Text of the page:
The Process of Making Vinyl Records

How Does Vinyl Record Work?The sound quality of vinyl depends a lot on the base used in the production process. The sound recorded on brand new records is of the highest quality. When using used records, crackling and side noise appear during sound reproduction.

Modern records are made from a mixture of vinyl chloride-vinyl acetate copolymer. As such, special additives are used to give it certain mechanical and temperature properties. Two-stage mixers are used to deal with powdery components.

The first stage in the production of vinyl records is the cutting of the varnish, or the engraving process itself. To do this, the soft varnish is etched with a special vibrating needle, after which a layer of metal is applied to it and sent to the manufacture of stamping plates. This is followed by mastering – vinyl cutting. This uses a mixing console. It is connected to a device that cuts tracks on a varnish disc and plays back the original recording.

The finished lacquer disc is coated with a thin layer of silver or nickel solution. When solidified, a varnish source (negative) is printed on this layer, which is used to create a matrix. A press is created from the latter, which is later used in replicating records. Several thousand copies are made from two such presses, after which the process is resumed.

The heated vinyl enters the shop immediately with labels attached at the top and bottom. Next, the molten vinyl is pressed under pressure up to 100 atmospheres, which results in a vinyl record. After hardening, its edges are cut off. After pressing, the records remain warm and subject to deformation for a long time. To protect them from damage, they are placed in special containers and covered with a load, where they are cooled and become flat.

During the production process, samples of records must be checked for sound and the presence of errors that may arise during the manufacture of a press or matrix. After verification, replication of the record begins.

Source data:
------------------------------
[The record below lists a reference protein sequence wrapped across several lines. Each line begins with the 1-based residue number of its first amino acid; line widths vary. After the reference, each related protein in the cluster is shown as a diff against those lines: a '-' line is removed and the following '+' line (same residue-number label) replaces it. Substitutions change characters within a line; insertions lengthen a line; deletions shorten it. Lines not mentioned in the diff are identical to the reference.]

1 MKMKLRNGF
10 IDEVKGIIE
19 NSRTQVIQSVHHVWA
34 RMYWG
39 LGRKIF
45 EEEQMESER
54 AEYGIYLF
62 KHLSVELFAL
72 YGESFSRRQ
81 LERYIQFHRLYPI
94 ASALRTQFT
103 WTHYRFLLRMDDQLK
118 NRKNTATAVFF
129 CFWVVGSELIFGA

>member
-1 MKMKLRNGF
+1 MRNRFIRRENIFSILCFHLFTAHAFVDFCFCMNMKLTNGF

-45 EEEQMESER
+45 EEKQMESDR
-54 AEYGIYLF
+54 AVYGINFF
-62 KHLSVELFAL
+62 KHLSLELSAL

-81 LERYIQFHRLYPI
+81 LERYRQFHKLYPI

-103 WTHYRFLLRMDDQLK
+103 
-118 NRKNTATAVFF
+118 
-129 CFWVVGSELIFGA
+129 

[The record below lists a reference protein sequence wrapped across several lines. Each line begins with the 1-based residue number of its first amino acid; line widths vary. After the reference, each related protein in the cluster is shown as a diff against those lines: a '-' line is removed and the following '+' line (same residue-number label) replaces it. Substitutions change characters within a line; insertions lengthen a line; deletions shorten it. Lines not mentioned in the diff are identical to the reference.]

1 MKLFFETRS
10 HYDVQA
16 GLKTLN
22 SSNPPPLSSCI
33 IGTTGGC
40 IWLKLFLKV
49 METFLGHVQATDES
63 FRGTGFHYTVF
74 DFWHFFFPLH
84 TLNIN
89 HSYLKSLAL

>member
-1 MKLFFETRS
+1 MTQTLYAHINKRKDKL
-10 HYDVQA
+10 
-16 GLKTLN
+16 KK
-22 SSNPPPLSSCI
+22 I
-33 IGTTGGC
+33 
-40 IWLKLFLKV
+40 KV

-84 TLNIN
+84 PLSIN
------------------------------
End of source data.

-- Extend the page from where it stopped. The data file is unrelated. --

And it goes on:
The relevance of vinyl records to date is a testament to how important it is to the music industry. It is important for DJs and enthusiasts of music to get good players that will keep the quality of music they play. If you want to get a top-notch vinyl record player that will guarantee quality sounds, Crosley CR42D-PA Lancaster is highly recommended. It has been validated by a team of independent experts as a record player to give value for whatever amount that you invest into it. You should also check out the list of remarkable all-in-one record players available today to be convinced of your choice.

Digital Recording

How Does Vinyl Record Work?Among the main advantages that vinyl media have, undoubtedly, the high quality of reproduced compositions stands out – analog sound cannot be compared with digital sound. However, long efforts and technical developments have borne fruit and have allowed music lovers to digitize vinyl records. Immediately, we note that this process is quite laborious and time-consuming, but the result will pay off all your costs.

High-quality digitizing is impossible without a turntable, phono stage, analog-to-digital converter with a USB connector, and installed software on your computer. Among the programs that will help to carry out the transfer of analog sound to digital are the following: Pure Vinyl, VinylStudio, Audacity, the latter of which is free.

Before you start digitizing vinyl records, check the settings of the player since the final recording quality depends on each nuance. Transferring tracks from vinyl takes exactly as many minutes as they last, that is, in real-time. Therefore, you should be patient and set the minimum playback volume to avoid resonance with the speakers.

It is also recommended to clean the dust plates as each creak will be digitized. When you start digitizing, set your disc space to a high resolution, typically 24 bit / 96 kHz. Information about each song must be entered manually, as well as the album cover image if you see fit. However, we recommend that you do not skip this step, as it will help organize the process, especially if you are digitizing more than one plate.

Do not be alarmed if the computer points you to unrecognized melodies. Rewrite them each into your own track. Also, be sure to back up one or two digital library backups because if the system fails, you will have to go back to the very beginning of digitization.

Here are all the tips that will surely help you when transferring the analog recording to digital format. Enjoy listening to your favorite songs!


The continued relevance of vinyl record players even in the digital world shows what a piece of high-quality equipment it is and will continue to be. After learning how vinyl records work, you can get your vinyl record player. For instance, the ION Audio Air LP is another option picked by our experts and is available at a competitive price.